Demand for credit surges higher
Updated: 2016-04-16 10:21
By Zheng Yangpeng(China Daily)
Large increase in total financing for companies signaling a brighter future, experts believe
The growth in demand for credit, underpinned by an improvement in economic activity, surged higher than expected in March, signaling a brighter outlook, analysts said.
Total social financing, the People's Bank of China's gauge of aggregate financing, added a record 2.34 trillion yuan ($361 billion) in March, far outpacing the consensus of 1.4 trillion yuan.
That was up from 730 billion yuan growth in February, and 1.25 trillion yuan in March 2015.
Total social financing includes bank loans, bonds, trust loans and equity flows to companies.
Outstanding total social financing by the end of March stood at 144.7 trillion yuan, according to the People's Bank of China. A total of 6.59 trillion yuan was added to outstanding total social financing in the first quarter, compared with 4.66 trillion yuan a year earlier.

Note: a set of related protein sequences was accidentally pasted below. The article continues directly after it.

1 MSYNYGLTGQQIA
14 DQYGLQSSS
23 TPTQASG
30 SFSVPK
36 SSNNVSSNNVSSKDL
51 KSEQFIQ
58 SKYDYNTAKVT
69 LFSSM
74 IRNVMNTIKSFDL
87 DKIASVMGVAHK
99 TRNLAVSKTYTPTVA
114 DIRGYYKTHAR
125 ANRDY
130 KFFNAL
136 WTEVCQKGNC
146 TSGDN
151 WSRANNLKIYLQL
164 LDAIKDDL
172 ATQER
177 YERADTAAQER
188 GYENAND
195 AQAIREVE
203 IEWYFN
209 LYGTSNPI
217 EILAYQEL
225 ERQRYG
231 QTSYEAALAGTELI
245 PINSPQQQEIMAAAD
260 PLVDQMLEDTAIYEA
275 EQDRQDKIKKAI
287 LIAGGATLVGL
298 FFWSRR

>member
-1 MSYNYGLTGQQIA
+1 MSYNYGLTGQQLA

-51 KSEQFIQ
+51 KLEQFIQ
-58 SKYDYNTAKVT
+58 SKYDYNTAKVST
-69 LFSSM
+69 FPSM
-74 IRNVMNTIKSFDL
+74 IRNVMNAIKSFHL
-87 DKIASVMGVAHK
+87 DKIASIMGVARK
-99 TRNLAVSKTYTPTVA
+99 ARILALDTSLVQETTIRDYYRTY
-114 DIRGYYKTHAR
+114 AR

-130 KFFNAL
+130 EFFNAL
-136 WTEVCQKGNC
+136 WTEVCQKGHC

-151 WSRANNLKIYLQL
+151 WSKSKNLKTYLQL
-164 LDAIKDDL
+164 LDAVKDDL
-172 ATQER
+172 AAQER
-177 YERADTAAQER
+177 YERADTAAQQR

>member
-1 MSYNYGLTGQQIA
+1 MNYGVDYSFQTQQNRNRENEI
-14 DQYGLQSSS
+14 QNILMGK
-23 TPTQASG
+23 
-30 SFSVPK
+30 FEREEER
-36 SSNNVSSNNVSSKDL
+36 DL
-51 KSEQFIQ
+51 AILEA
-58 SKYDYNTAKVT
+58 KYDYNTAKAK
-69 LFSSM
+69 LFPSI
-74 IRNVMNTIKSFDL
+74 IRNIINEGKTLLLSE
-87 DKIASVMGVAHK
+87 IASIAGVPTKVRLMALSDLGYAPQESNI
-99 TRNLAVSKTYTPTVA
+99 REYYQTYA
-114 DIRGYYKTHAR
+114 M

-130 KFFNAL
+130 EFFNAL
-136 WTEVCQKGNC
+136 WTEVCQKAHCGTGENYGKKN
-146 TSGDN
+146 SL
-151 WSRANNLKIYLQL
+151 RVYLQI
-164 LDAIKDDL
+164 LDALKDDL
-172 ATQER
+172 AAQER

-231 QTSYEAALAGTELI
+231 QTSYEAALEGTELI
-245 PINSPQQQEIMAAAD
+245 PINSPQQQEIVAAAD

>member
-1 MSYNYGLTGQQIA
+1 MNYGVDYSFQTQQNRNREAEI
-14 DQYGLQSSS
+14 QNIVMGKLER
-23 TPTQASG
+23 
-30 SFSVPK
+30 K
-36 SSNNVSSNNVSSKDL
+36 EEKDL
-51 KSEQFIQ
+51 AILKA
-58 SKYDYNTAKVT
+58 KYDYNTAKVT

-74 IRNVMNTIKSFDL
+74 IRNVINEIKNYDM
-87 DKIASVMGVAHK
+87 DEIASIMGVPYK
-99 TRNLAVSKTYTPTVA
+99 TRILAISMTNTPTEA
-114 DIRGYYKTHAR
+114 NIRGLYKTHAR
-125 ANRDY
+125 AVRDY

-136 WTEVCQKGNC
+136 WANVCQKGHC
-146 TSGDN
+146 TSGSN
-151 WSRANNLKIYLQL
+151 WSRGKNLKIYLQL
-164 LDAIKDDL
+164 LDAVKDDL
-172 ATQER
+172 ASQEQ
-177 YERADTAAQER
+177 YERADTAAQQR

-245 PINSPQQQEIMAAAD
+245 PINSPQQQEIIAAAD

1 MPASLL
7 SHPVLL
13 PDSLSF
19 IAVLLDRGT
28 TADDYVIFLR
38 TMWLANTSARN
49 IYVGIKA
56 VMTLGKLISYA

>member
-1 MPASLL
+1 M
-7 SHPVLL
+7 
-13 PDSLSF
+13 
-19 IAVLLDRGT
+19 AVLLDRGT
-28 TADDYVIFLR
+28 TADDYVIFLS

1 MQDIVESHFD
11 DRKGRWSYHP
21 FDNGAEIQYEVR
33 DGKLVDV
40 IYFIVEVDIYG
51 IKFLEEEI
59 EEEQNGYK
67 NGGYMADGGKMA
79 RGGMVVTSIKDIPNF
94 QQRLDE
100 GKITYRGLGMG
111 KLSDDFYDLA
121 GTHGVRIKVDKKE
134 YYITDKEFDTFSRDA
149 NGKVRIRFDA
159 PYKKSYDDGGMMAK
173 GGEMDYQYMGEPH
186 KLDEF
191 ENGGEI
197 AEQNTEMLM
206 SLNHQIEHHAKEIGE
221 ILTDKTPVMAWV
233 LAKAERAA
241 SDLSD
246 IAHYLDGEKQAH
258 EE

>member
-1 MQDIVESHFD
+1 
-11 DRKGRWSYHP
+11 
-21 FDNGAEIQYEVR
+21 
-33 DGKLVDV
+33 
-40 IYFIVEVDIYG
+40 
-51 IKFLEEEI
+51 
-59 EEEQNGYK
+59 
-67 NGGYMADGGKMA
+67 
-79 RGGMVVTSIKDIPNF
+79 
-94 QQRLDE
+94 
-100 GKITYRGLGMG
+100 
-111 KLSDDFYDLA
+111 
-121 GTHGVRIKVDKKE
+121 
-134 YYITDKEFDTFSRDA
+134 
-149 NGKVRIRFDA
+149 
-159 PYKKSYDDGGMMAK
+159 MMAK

Total social financing was boosted by a surge in bond sales. Corporate bond sales hit a record high of 1.24 trillion yuan in the first quarter, compared with just 320 billion in the first quarter of 2015.
Corporate bonds now account for 18.8 percent of total social financing, up from just 8.4 percent a year ago.
Sheng Songcheng, director of the surveys and statistics department with the PBOC, said the credit figures also underlined structural change in the real economy. He noted that outstanding medium-to-long term loans to industries plagued by overcapacity dropped for the first time in years. Loans to the steel industry slumped 7.5 percent from a year ago and to the building material industry plunged 10.3 percent.
Financing costs also fell slightly, though not as much as in 2015. Average corporate borrowing costs by the end of March were 4.55 percent, down 76 basis points from the end of 2015 and 228 basis points from the first quarter of 2015.
"The government's intent to prop up the economy is turning into reality. The eased pressure on renminbi depreciation and capital outflow has made it easier to ease monetary conditions. Since the effects of policy have a time lag, we expect the upward cycle to continue," said Chang Huili, an economist with China International Capital Corp.
Chinese 100 yuan banknotes are seen in a counting machine while a clerk counts them at a branch of a commercial bank in Beijing, China, March 30, 2016. [Photo/Agencies]